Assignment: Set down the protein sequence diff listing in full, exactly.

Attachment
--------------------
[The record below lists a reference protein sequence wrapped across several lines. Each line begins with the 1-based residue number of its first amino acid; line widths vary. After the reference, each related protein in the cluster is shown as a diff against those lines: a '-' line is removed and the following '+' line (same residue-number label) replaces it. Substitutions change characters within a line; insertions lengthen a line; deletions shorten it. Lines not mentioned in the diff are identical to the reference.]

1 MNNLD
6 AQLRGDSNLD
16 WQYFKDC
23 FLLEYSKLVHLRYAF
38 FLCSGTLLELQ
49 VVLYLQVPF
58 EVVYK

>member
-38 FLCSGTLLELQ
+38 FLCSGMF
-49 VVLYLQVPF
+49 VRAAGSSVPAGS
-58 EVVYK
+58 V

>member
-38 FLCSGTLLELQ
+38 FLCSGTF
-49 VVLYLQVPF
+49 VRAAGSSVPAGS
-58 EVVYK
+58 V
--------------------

[The record below lists a reference protein sequence wrapped across several lines. Each line begins with the 1-based residue number of its first amino acid; line widths vary. After the reference, each related protein in the cluster is shown as a diff against those lines: a '-' line is removed and the following '+' line (same residue-number label) replaces it. Substitutions change characters within a line; insertions lengthen a line; deletions shorten it. Lines not mentioned in the diff are identical to the reference.]

1 MNNLD
6 AQLRGDSNLD
16 WQYFKDC
23 FLLEYSKLVHLRYAF
38 FLCSGTLLELQ
49 VVLYLQVPF
58 EVVYK

>member
-38 FLCSGTLLELQ
+38 FLCSGMF
-49 VVLYLQVPF
+49 VRAAGSSVPAGS
-58 EVVYK
+58 V

>member
-38 FLCSGTLLELQ
+38 FLCSGTF
-49 VVLYLQVPF
+49 VRAAGSSVPAGS
-58 EVVYK
+58 V